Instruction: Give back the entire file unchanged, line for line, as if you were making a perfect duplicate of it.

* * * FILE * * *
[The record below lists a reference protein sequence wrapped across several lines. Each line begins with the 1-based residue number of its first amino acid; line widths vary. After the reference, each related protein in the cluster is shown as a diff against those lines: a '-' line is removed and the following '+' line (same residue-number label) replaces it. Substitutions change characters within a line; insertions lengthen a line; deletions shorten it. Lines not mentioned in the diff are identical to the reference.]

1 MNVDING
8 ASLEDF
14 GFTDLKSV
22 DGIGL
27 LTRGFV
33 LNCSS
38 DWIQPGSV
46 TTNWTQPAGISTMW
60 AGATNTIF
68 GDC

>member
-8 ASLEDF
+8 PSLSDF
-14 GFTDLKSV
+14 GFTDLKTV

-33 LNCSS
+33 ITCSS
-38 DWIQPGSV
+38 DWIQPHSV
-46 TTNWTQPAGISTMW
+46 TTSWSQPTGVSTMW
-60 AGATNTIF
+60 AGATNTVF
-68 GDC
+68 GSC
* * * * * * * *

[The record below lists a reference protein sequence wrapped across several lines. Each line begins with the 1-based residue number of its first amino acid; line widths vary. After the reference, each related protein in the cluster is shown as a diff against those lines: a '-' line is removed and the following '+' line (same residue-number label) replaces it. Substitutions change characters within a line; insertions lengthen a line; deletions shorten it. Lines not mentioned in the diff are identical to the reference.]

1 MNVDING
8 ASLEDF
14 GFTDLKSV
22 DGIGL
27 LTRGFV
33 LNCSS
38 DWIQPGSV
46 TTNWTQPAGISTMW
60 AGATNTIF
68 GDC

>member
-8 ASLEDF
+8 PSLSDF
-14 GFTDLKSV
+14 GFTDLKTV

-33 LNCSS
+33 ITCSS
-38 DWIQPGSV
+38 DWIQPHSV
-46 TTNWTQPAGISTMW
+46 TTSWSQPTGVSTMW
-60 AGATNTIF
+60 AGATNTVF
-68 GDC
+68 GSC